A new law that has been introduced in Arkansas will allow a husband to sue a doctor and prevent his wife from having an abortion. According to the law, if the husband is indeed the father of the child, he has the right to prevent his wife from terminating the pregnancy.
Unfortunately, the law would also allow for the husband to prevent the abortion even in cases of spousal rape. Act 45, or the Unborn Child Protection from Dismemberment Abortion Act, will also prevent most second-trimester abortions from taking place. It was signed into effect by Governor Asa Hutchinson. Included in the bill is the clause that allows for the husband to intervene in the case of an abortion taking place in a marriage.
The husband is able to file a civil lawsuit against his wife’s physician for monetary damages or injunctive relief. If relief was filed, the abortion would be prevented from taking place. The clause also allows for the woman’s parents or legal guardians to sue for the same damages if the mother is a minor.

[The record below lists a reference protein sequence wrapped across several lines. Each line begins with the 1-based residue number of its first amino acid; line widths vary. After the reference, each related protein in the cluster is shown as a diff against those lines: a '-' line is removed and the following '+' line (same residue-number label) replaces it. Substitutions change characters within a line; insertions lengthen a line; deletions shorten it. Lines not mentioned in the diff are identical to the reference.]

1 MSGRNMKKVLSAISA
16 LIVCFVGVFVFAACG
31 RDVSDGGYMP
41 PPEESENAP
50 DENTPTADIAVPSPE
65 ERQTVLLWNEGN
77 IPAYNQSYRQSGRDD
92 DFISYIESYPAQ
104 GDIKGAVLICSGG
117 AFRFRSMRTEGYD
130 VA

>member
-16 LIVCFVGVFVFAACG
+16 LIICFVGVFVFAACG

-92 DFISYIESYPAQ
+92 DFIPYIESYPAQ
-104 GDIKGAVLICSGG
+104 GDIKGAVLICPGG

If spousal rape or incest has taken place the husband can still sue the doctor and prevent the procedure, however, he cannot obtain any monetary gain from suing the doctor.
The bill further bans dilation and evacuation procedures in which the fetus is removed from the uterus with tools. This specific procedure is reportedly the safest means for conducting a second-trimester abortion. The same procedure is used after a miscarriage when the fetal tissue has to be removed from the mother’s womb to prevent illness. The new legislation would make the procedure a felony if used as an abortive measure.
The ACLU of Arkansas has stated that they intend to challenge the new law before it goes into full effect this summer. Currently, six other states have passed similar laws, and in four states the laws were challenged. Those four states include Alabama, Mississippi, and West Virginia. They were struck down by the courts after being challenged. As it stands, there is no way to know whether or not the bill will be struck down, in this case, however, many activists are deeming the legislation as unconstitutional.